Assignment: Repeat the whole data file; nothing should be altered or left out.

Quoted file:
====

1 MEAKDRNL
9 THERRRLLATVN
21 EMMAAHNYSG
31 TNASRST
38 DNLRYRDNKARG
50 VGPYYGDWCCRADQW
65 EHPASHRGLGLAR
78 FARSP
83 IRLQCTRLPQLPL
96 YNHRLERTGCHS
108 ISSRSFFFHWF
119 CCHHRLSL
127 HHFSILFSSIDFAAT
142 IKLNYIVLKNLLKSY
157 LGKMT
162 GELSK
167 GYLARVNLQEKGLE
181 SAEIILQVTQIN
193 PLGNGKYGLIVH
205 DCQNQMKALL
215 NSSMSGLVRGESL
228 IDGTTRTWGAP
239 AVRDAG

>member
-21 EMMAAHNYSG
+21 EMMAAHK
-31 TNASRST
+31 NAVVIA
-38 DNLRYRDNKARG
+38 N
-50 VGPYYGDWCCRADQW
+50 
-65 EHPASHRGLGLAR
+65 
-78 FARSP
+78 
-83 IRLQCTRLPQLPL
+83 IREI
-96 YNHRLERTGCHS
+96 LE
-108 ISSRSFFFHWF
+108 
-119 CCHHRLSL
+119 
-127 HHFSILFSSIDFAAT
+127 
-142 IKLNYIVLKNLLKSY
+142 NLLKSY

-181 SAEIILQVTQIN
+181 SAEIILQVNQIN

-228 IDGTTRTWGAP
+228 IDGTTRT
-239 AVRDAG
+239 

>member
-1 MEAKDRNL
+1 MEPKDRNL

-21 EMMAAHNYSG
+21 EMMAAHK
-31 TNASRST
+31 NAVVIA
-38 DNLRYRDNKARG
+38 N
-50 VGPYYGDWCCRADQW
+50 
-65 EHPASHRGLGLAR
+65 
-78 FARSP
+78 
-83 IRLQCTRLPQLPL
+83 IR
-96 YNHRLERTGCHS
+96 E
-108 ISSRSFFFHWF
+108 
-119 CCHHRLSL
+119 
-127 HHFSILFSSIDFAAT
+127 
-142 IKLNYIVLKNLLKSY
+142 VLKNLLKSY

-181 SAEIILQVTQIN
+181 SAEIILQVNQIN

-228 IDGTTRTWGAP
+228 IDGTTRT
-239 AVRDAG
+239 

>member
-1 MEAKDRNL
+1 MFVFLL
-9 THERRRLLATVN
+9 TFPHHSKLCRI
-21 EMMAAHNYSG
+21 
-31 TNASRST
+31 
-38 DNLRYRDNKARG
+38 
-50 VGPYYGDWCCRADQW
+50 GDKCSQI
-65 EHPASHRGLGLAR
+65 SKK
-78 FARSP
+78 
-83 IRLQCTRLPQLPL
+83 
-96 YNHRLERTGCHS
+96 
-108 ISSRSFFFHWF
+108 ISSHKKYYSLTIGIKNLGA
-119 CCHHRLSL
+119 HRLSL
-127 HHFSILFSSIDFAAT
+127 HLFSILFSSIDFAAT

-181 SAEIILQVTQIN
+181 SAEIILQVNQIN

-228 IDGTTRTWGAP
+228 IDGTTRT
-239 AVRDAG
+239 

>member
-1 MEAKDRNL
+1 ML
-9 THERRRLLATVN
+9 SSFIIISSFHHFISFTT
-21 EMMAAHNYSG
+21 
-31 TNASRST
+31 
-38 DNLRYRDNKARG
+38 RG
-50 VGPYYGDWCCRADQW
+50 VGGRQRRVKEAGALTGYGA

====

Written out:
1 MEAKDRNL
9 THERRRLLATVN
21 EMMAAHNYSG
31 TNASRST
38 DNLRYRDNKARG
50 VGPYYGDWCCRADQW
65 EHPASHRGLGLAR
78 FARSP
83 IRLQCTRLPQLPL
96 YNHRLERTGCHS
108 ISSRSFFFHWF
119 CCHHRLSL
127 HHFSILFSSIDFAAT
142 IKLNYIVLKNLLKSY
157 LGKMT
162 GELSK
167 GYLARVNLQEKGLE
181 SAEIILQVTQIN
193 PLGNGKYGLIVH
205 DCQNQMKALL
215 NSSMSGLVRGESL
228 IDGTTRTWGAP
239 AVRDAG

>member
-21 EMMAAHNYSG
+21 EMMAAHK
-31 TNASRST
+31 NAVVIA
-38 DNLRYRDNKARG
+38 N
-50 VGPYYGDWCCRADQW
+50 
-65 EHPASHRGLGLAR
+65 
-78 FARSP
+78 
-83 IRLQCTRLPQLPL
+83 IREI
-96 YNHRLERTGCHS
+96 LE
-108 ISSRSFFFHWF
+108 
-119 CCHHRLSL
+119 
-127 HHFSILFSSIDFAAT
+127 
-142 IKLNYIVLKNLLKSY
+142 NLLKSY

-181 SAEIILQVTQIN
+181 SAEIILQVNQIN

-228 IDGTTRTWGAP
+228 IDGTTRT
-239 AVRDAG
+239 

>member
-1 MEAKDRNL
+1 MEPKDRNL

-21 EMMAAHNYSG
+21 EMMAAHK
-31 TNASRST
+31 NAVVIA
-38 DNLRYRDNKARG
+38 N
-50 VGPYYGDWCCRADQW
+50 
-65 EHPASHRGLGLAR
+65 
-78 FARSP
+78 
-83 IRLQCTRLPQLPL
+83 IR
-96 YNHRLERTGCHS
+96 E
-108 ISSRSFFFHWF
+108 
-119 CCHHRLSL
+119 
-127 HHFSILFSSIDFAAT
+127 
-142 IKLNYIVLKNLLKSY
+142 VLKNLLKSY

-181 SAEIILQVTQIN
+181 SAEIILQVNQIN

-228 IDGTTRTWGAP
+228 IDGTTRT
-239 AVRDAG
+239 

>member
-1 MEAKDRNL
+1 MFVFLL
-9 THERRRLLATVN
+9 TFPHHSKLCRI
-21 EMMAAHNYSG
+21 
-31 TNASRST
+31 
-38 DNLRYRDNKARG
+38 
-50 VGPYYGDWCCRADQW
+50 GDKCSQI
-65 EHPASHRGLGLAR
+65 SKK
-78 FARSP
+78 
-83 IRLQCTRLPQLPL
+83 
-96 YNHRLERTGCHS
+96 
-108 ISSRSFFFHWF
+108 ISSHKKYYSLTIGIKNLGA
-119 CCHHRLSL
+119 HRLSL
-127 HHFSILFSSIDFAAT
+127 HLFSILFSSIDFAAT

-181 SAEIILQVTQIN
+181 SAEIILQVNQIN

-228 IDGTTRTWGAP
+228 IDGTTRT
-239 AVRDAG
+239 

>member
-1 MEAKDRNL
+1 ML
-9 THERRRLLATVN
+9 SSFIIISSFHHFISFTT
-21 EMMAAHNYSG
+21 
-31 TNASRST
+31 
-38 DNLRYRDNKARG
+38 RG
-50 VGPYYGDWCCRADQW
+50 VGGRQRRVKEAGALTGYGA